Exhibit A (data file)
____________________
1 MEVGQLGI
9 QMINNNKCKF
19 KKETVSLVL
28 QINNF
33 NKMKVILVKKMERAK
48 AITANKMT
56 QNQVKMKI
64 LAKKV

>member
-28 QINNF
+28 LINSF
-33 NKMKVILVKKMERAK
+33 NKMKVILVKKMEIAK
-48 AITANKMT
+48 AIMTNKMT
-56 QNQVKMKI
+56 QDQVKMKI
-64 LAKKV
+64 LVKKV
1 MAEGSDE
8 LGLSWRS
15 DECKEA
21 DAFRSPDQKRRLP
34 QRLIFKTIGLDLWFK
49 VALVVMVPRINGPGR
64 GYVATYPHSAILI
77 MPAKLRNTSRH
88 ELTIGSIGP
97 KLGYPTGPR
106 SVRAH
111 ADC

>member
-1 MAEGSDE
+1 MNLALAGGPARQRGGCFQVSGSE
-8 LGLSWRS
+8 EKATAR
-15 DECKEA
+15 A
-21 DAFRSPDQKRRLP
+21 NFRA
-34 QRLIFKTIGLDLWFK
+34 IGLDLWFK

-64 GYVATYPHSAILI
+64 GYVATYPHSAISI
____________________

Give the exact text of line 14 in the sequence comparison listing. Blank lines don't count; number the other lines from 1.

-48 AITANKMT